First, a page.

Revealing the black, queer origins of rock n’ roll and the complex genius of its conflicted originator, Little Richard, Lisa Cortés’ stirring documentary takes aim at the white-washed canon of popular music.
Screened as part of NZIFF 2023
Out of the raw materials of rhythm and blues, drag performance, gospel music and medicine show, Richard Penniman, better known as Little Richard, created the template for rock‘n’roll. His first hit, ‘Tutti Frutti’, was released in 1955, the same year black teenager Emmett Till was lynched. He represented, as scholar Jason King puts it in the film, “a complete upheaval of the existing social system”. He took “all of this post-war aching, yearning, teenage horniness and desire to be erotically free, and put it into a musical form that people could feel.”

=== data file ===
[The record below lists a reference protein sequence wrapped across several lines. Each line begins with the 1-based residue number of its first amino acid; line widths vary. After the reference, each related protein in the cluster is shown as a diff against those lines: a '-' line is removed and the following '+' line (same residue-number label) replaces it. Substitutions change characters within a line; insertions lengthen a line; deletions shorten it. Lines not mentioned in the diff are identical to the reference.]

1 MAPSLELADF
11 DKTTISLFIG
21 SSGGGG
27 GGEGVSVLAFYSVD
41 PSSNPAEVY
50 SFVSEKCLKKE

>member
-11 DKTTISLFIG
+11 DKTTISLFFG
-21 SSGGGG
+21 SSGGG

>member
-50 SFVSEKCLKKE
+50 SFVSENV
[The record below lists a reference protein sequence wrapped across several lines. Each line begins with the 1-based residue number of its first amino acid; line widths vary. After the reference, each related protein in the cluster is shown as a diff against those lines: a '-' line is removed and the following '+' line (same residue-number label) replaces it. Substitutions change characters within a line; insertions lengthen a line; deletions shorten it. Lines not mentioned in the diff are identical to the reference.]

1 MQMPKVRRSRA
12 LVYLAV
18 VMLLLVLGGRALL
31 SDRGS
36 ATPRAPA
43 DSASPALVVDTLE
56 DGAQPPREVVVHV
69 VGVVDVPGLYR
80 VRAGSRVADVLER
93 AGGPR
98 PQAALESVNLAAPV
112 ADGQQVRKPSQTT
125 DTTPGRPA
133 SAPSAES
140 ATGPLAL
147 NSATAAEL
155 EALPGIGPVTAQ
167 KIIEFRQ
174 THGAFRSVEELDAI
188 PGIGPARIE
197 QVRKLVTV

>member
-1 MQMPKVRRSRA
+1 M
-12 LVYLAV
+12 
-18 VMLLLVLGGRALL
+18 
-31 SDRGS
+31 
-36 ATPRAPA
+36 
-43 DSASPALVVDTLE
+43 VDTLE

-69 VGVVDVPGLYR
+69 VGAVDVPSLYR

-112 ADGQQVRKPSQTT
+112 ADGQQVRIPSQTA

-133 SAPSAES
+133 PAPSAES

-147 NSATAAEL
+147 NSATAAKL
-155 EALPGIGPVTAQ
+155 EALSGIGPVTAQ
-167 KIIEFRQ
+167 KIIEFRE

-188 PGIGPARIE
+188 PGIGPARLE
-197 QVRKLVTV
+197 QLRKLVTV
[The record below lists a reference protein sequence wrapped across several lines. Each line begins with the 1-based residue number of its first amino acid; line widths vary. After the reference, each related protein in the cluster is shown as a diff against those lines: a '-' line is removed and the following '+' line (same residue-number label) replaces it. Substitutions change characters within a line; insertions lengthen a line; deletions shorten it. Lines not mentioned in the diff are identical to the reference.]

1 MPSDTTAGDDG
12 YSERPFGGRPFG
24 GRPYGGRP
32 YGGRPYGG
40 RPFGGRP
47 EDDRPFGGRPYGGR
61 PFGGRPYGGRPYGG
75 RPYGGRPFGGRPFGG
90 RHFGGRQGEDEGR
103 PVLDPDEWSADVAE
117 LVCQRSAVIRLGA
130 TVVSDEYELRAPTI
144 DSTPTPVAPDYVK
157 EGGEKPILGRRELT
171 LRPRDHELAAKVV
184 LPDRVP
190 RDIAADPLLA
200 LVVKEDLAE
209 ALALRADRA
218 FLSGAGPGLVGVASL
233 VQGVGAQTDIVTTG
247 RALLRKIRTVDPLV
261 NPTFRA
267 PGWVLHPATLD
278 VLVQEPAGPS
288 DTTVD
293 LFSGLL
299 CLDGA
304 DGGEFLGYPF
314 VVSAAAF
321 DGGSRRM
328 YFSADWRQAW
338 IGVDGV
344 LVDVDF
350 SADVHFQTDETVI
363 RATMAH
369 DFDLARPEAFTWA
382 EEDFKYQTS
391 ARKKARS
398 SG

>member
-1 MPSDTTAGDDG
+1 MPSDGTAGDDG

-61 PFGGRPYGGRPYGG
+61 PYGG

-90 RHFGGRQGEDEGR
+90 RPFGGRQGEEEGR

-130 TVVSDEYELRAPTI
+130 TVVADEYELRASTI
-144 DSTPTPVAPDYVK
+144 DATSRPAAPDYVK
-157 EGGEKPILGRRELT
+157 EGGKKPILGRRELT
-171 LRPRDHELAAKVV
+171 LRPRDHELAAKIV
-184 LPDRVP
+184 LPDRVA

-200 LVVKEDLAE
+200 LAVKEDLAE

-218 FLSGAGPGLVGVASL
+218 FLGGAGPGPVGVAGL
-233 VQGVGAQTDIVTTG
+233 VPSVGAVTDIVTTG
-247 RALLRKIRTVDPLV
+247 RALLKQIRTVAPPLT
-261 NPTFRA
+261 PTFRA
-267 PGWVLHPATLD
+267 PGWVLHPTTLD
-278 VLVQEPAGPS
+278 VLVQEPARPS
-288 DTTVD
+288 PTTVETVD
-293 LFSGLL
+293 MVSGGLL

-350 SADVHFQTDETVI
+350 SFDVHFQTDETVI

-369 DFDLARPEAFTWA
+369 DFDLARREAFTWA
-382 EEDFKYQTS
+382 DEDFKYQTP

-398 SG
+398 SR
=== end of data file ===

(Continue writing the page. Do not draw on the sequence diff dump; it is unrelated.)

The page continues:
But his innovations would quickly be usurped and sanitised by a white-dominated music industry. “What would it do to the American mythology of rock music to say its pioneers were black queer people?” asks ethnomusicologist Fredara Hadley. Director Lisa Cortés explores both the evidence and the answer in a rock documentary that takes a refreshingly African-American angle on the rock‘n’roll myth.
Drawing on rich archives and fresh interviews, Cortés shows how Little Richard’s electrifying synthesis came about and the impact it had, with plenty of footage of the artist in his prime. Cortés illustrates the effects of racism on his career and Richard’s own conflicts around his queerness and religion, creating a complex story that is ultimately as much a tragedy as a triumph. — Nick Bollinger